More alleged details concerning Colin Trevorrow’s departure from Star Wars: Episode IX have emerged, implying that the director was “difficult” to work with during the developmental process. Earlier this week, Lucasfilm made waves when they parted ways with the filmmaker, who had been attached to Episode IX for more than two years. The official press release indicated the age-old “creative differences” were to blame for the split, but as in the curious case of Phil Lord and Chris Miller, many presumed there was more to the story. It didn’t take long for more information to come out.
Shortly after the announcement, reports stated the script was the biggest hurdle Star Wars 9 could not clear, as Trevorrow handed in multiple drafts that apparently did not satisfy the powers that be at Lucasfilm. It was said the Jurassic World helmsman’s relationship with Kathleen Kennedy had become “unmanageable,” giving the studio president no choice but to move on. Based on the latest word, Trevorrow’s personality played a large role in the newest Star Wars directorial shakeup.
According to Vulture, the record-shattering success of 2015’s Jurassic World seemed to have gone to Trevorrow’s head, and the newfound egotistical outlook coupled with The Book of Henry (Trevorrow’s film released earlier this year) failing critically and commercially didn’t sit well with Kennedy:
“During the making of Jurassic World, he focused a great deal of his creative energies on asserting his opinion. But because he had been personally hired by Spielberg, nobody could say, ‘You’re fired.’ Once that film went through the roof and he chose to do Henry, [Trevorrow] was unbearable. He had an egotistical point of view— and he was always asserting that. When the reviews for Book of Henry came out, there was immediately conjecture that Kathy was going to dump him because they weren’t thrilled with working with him anyway. He’s a difficult guy. He’s really, really, really confident. Let’s call it that.”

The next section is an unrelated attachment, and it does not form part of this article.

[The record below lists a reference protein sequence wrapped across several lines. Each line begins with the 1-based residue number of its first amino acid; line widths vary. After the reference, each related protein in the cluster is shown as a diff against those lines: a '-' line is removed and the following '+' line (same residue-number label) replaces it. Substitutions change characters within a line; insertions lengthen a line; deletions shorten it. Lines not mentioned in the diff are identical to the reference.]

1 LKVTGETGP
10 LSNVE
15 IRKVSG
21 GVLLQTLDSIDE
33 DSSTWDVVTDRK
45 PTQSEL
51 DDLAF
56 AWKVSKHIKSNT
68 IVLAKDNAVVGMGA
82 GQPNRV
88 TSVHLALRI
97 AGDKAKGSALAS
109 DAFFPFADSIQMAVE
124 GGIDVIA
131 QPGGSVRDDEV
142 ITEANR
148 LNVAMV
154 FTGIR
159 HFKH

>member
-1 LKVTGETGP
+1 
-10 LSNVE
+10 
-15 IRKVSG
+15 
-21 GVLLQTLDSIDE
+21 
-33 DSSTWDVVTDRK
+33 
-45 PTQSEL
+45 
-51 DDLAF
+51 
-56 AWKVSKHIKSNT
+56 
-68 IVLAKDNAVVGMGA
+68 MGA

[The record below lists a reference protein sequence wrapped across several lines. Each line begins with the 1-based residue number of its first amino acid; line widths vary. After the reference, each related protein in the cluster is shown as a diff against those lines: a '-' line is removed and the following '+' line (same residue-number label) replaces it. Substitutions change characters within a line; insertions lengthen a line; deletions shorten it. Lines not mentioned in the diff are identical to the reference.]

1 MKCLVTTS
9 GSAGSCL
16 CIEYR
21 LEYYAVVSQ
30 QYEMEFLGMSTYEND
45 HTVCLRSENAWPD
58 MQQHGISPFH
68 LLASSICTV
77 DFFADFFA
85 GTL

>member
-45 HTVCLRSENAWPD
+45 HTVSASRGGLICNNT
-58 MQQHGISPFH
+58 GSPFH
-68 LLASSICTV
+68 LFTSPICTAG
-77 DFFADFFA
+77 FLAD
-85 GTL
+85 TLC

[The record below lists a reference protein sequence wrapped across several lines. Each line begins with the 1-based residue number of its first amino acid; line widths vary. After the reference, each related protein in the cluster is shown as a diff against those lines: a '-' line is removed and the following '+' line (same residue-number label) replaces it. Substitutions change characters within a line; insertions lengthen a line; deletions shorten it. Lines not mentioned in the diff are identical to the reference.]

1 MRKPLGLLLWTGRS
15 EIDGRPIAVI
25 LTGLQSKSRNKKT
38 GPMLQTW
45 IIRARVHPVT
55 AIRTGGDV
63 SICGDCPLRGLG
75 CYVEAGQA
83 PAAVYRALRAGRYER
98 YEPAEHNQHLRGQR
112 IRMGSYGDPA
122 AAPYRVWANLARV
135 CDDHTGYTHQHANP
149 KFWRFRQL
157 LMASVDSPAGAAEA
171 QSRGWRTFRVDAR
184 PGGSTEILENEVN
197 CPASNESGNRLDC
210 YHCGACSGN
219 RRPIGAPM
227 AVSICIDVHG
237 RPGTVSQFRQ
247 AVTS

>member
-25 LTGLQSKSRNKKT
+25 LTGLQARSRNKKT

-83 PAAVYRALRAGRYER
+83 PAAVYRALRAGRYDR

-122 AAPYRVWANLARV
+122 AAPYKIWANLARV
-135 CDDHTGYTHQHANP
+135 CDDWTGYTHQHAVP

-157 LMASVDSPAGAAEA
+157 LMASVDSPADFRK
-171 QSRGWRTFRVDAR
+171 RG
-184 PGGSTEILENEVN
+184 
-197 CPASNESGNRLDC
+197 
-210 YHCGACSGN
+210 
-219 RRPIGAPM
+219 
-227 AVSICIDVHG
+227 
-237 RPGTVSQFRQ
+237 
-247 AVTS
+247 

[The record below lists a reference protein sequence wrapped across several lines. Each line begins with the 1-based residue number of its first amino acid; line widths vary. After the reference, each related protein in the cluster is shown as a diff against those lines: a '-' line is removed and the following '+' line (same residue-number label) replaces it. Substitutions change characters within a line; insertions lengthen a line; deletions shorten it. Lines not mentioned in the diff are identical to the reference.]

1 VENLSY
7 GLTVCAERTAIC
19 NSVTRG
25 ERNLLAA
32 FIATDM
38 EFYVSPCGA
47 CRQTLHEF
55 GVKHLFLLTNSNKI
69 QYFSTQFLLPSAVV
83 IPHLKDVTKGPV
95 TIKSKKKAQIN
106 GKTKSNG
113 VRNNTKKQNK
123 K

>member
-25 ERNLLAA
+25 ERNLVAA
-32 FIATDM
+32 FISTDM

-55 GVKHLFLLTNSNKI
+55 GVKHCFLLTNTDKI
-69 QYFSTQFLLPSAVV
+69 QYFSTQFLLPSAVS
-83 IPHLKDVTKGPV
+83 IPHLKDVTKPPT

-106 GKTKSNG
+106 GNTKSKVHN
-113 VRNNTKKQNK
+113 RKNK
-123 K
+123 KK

While another public breakup with a director so soon after the Lord and Miller debacle on the Han Solo anthology was hardly what Lucasfilm needed, it’s arguably better Kennedy pulled the plug now with roughly four months to go until the start of principal photography instead of sticking it out with someone she didn’t get along with. Nobody understands the pressure to get the new Star Wars movies “right” for the fans more than Kennedy, and she has shown a willingness to make some tough calls in order to do what she feels is best for the longterm viability of what was a $4 billion acquisition for Disney. It’s becoming apparent Lucasfilm may need to rethink their hiring procedures as they look ahead to Obi-Wan and other future films so they avoid more dustups, but that problem sounds easily fixable on-paper, especially with what the studio has learned from their experiences so far.
Granted, Lucasfilm’s handling of their directors may prevent some filmmakers from lending their talents to the galaxy far, far away, but it’s hard to argue with the success Kennedy has had guiding the new era of Star Wars onscreen, and the allure of working in such a legendary franchise has drawn in Oscar caliber names like Ron Howard and possibly Stephen Daldry (who is said to be in early talks for the Obi-Wan film). It was admirable that Kennedy attempted to give up-and-comers a shot at playing in such an expansive sandbox, but for now, it seems like the studio’s vision for their prized possession gels better with experienced directors who know the drill and are open for collaboration. Kennedy, as Vulture‘s source states, is the “gatekeeper” of one of the most popular properties in the history of pop culture. She has a clear vision and – right or wrong – is seeing it through.
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